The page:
How To Create a Compost Heap
Creating a compost heap is a really simple and helpful thing to do for your garden, however small your outdoor patch. All you need is something to contain the compost - old pallets or fencing, a roll of chicken wire and some sticks, a rusty metal drum or even a wheelie bin will do.

garden waste

  • Get free compost for your garden
  • Improve your soil texture and quality
  • Improve your plants' health and vigour
  • Recycle your household waste
  • Reduce what goes into landfill
  • Reduce your green waste collection bill
  • Can build it out of scrap
  • It's free, easy and effortless


green clippings

The changing seasons are the perfect opportunities to build a compost heap.

Winter is the time to prune and tidy the garden while growing slows and leaves fall. With all that pruning comes...prunings!
Spring creates lush growth, weeds, and lots of lawn mowing.
Deadheading and clipping Summer flowering plants provides abundant plant material to reuse and recycle.
And in Autumn, fallen leaves, rotting fruits, and drying seedpods can fill the heap.

Don't waste this valuable plant stuff, fill up your new compost heap with it, and recycle it into nutritious free compost to use on the garden.


compost heap

There's heaps (!) of non-garden stuff which you can add to the heap:

all your veg peelings, fruit rinds, coffee grounds and loose tea leaves, ash from log fires, hamster bedding, and even cotton socks and t shirts.

If it's biodegradable, it can go in. It's all food for a hungry compost heap!

The things to avoid putting in a compost heap are :

Animal-based products, like meat, fish, cheese and dairy, as they can attract vermin and scavengers like foxes.
Treated woods with chemicals or varnishes on them.
And weed seedheads - burn these instead.


Top Tips for Quality Compost

There are simple ways you can ensure you make great compost for your garden:

three compost bins

  • Choose or make the biggest bin that you have space for.

    More size = more heat = faster compost making.
  • In larger gardens, two heaps side by side are handy - one for the fresh waste, one for the compost that is nearly ready
  • Find a convenient spot for your compost bin so you can fill it easily, even daily.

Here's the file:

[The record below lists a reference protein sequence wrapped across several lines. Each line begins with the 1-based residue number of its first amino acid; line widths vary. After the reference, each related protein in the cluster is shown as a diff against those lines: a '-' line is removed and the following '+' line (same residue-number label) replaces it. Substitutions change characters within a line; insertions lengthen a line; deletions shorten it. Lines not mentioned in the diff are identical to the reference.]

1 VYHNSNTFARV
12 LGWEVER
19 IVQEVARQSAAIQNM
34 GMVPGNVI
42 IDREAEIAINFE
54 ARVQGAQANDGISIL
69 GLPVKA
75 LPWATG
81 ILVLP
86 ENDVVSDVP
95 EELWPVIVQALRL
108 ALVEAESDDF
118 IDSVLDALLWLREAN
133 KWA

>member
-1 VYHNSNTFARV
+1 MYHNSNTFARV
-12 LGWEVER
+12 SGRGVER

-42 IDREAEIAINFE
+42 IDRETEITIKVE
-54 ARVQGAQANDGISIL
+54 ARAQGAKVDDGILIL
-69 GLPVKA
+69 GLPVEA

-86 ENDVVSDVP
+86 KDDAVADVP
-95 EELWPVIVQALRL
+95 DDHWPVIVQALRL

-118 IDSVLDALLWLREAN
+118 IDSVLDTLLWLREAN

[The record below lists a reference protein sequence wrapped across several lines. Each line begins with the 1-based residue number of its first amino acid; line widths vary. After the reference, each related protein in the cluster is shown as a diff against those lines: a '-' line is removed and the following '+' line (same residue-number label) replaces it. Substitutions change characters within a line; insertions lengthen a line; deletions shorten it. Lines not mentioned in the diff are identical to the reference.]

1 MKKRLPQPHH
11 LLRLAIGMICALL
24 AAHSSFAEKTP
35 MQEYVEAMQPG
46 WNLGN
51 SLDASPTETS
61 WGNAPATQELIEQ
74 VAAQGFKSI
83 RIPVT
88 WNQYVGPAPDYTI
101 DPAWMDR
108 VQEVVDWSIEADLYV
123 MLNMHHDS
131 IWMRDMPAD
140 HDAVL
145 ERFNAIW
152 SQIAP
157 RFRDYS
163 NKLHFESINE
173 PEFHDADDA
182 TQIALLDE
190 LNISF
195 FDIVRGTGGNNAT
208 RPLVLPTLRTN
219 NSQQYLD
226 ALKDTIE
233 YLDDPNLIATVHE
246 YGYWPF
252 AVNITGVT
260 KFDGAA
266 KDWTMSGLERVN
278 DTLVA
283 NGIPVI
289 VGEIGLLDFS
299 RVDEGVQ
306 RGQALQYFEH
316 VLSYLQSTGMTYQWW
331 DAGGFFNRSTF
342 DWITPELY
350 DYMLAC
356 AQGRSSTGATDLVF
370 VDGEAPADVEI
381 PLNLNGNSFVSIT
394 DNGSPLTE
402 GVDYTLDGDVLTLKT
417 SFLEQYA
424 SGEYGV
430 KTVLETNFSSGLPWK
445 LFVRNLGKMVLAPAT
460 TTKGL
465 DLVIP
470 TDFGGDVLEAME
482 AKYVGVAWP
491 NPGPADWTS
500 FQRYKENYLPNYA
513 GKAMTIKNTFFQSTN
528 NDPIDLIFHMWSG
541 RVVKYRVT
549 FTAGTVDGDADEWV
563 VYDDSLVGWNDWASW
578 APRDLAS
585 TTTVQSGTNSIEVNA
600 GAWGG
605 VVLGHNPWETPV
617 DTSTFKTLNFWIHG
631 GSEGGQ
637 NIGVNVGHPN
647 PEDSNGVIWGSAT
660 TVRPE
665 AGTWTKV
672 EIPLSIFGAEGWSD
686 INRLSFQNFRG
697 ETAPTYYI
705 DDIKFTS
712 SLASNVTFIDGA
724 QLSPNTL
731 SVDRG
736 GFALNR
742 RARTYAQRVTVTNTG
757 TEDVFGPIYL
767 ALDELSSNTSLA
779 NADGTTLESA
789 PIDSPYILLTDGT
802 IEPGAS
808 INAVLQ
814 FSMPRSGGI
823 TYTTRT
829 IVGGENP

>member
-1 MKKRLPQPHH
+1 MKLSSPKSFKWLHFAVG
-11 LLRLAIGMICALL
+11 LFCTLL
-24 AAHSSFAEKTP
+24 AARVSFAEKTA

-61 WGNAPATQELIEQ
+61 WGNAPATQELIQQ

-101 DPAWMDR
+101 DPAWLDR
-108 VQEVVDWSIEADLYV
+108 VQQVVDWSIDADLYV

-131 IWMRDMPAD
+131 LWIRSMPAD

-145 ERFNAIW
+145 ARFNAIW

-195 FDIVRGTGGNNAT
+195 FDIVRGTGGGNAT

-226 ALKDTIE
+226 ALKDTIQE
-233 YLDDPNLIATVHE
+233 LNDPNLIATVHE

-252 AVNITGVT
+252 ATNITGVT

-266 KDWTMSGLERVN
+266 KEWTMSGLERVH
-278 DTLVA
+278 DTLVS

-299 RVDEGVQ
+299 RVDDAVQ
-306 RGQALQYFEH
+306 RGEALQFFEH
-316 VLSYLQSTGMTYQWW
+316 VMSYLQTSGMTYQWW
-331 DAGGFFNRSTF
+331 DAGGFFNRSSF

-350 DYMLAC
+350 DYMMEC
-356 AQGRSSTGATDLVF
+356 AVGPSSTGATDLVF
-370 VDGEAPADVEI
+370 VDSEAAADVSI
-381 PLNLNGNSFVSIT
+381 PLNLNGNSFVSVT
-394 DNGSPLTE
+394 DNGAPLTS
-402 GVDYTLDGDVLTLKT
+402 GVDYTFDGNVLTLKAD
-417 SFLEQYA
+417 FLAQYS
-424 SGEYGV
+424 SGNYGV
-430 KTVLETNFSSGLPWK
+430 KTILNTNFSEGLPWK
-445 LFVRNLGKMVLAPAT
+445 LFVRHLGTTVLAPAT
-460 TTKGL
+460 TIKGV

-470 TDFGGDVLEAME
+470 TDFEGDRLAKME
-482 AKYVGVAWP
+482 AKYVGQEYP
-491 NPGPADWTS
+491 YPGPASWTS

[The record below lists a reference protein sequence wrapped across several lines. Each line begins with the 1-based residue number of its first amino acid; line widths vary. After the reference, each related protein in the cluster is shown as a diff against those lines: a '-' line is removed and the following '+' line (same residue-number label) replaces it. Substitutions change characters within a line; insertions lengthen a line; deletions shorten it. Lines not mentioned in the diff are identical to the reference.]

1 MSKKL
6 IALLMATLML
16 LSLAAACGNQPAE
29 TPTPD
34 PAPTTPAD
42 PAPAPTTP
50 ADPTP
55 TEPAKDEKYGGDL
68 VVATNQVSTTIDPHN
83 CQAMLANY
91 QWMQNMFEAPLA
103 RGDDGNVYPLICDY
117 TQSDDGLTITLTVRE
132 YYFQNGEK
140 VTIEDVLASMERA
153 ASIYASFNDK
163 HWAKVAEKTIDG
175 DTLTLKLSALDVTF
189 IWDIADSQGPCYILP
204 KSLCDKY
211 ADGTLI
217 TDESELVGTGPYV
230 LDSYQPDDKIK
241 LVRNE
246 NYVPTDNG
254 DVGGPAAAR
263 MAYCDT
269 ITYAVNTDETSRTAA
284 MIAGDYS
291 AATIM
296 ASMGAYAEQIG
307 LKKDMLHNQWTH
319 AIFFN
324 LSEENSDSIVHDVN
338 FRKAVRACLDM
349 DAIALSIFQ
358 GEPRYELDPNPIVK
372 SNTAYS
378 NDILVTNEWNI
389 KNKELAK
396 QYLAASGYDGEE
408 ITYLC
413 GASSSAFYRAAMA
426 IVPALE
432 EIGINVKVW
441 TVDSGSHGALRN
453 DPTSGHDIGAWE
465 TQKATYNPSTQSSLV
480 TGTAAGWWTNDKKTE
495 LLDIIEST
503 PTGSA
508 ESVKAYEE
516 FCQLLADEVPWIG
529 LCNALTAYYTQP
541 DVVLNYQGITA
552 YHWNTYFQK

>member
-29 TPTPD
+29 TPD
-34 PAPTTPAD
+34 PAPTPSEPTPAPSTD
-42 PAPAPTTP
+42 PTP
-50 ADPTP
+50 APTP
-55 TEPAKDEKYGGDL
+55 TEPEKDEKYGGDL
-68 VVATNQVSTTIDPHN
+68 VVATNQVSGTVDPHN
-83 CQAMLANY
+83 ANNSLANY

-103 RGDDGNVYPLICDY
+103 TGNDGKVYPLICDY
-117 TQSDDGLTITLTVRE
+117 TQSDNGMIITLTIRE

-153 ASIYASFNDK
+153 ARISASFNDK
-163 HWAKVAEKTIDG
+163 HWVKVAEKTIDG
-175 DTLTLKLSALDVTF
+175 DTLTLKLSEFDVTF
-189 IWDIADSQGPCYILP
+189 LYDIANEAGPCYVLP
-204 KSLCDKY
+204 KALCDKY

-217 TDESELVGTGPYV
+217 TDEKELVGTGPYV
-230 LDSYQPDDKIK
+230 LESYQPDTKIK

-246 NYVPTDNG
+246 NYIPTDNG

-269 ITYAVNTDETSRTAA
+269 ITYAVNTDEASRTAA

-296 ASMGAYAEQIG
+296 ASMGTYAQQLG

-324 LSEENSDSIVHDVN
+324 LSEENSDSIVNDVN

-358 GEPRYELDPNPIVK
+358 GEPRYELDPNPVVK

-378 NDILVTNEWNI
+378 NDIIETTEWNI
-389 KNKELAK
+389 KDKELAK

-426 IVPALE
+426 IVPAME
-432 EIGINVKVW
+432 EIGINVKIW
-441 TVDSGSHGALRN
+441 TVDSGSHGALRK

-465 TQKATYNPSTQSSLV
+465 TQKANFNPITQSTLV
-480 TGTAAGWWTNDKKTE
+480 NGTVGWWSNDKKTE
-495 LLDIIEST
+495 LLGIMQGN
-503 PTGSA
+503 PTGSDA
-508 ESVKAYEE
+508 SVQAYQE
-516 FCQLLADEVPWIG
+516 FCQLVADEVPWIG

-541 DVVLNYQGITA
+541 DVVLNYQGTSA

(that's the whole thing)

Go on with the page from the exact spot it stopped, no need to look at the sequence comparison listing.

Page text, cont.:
• If your bin has a solid base, or is on a hard surface, add a spade or two of garden soil to the bottom before you start to fill it.

    This helps introduce useful micro-organisms, maybe even a worm or two, to help kickstart the process.
  • It needs a site with a steady temperature, to maintain the micro-organisms that break down the scraps
  • Every couple of months, mix the heap contents to introduce air. This helps accelerate the decomposition.
  • If you have a small garden, compost drums are available which you can tumble like a tombola.



  • Aim for a mix of biodegradable ingredients - half 'wet' material and half 'dry'
  • 'Wet' includes : lawn clippings, leafy prunings, kitchen waste, fruit rinds, coffee grounds, green leaves, cut flowers
  • 'Dry' includes : fallen leaves, pine needles, bark, woody prunings, newspaper and card, old t shirts, sawdust, eggshells
  • Layer wet and dry ingredients like a trifle.
  • In very dry weather, water the heap to help the breakdown process.
  • If you can pee into it (or find a handy bloke who can) that can help speed things up too!


The Poms have got a crafty Consumer Science project going on right now called The Big Compost Experiment. They're testing how long it actually takes commercial products marked 'compostable' or 'biodegradable', to completely break down in average domestic compost heaps. For instance, teabags used to break down easily; but customers complained to the tea companies that the bags were disintegrating in the cups. So the manufacturers changed the components of the bags and now they don't disintegrate in the cups, but they don't readily break down in compost heaps either.

People are sending in their compost heap progress photos! Give it a try yourself with some biodegradable packaging and see how efficient your heap can be.